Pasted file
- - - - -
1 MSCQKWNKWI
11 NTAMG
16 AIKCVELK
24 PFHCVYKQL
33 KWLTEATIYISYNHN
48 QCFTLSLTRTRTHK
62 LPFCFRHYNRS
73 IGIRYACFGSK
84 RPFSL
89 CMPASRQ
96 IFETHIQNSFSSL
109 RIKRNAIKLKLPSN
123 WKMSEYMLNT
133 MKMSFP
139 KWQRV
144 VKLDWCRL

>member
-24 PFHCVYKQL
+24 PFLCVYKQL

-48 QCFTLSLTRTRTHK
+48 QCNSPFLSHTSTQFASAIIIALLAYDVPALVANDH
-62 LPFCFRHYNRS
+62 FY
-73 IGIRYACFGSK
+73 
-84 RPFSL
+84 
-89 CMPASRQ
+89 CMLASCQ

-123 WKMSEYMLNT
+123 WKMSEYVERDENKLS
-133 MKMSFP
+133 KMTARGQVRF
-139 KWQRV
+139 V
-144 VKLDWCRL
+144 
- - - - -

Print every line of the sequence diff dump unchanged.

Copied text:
1 MSCQKWNKWI
11 NTAMG
16 AIKCVELK
24 PFHCVYKQL
33 KWLTEATIYISYNHN
48 QCFTLSLTRTRTHK
62 LPFCFRHYNRS
73 IGIRYACFGSK
84 RPFSL
89 CMPASRQ
96 IFETHIQNSFSSL
109 RIKRNAIKLKLPSN
123 WKMSEYMLNT
133 MKMSFP
139 KWQRV
144 VKLDWCRL

>member
-24 PFHCVYKQL
+24 PFLCVYKQL

-48 QCFTLSLTRTRTHK
+48 QCNSPFLSHTSTQFASAIIIALLAYDVPALVANDH
-62 LPFCFRHYNRS
+62 FY
-73 IGIRYACFGSK
+73 
-84 RPFSL
+84 
-89 CMPASRQ
+89 CMLASCQ

-123 WKMSEYMLNT
+123 WKMSEYVERDENKLS
-133 MKMSFP
+133 KMTARGQVRF
-139 KWQRV
+139 V
-144 VKLDWCRL
+144 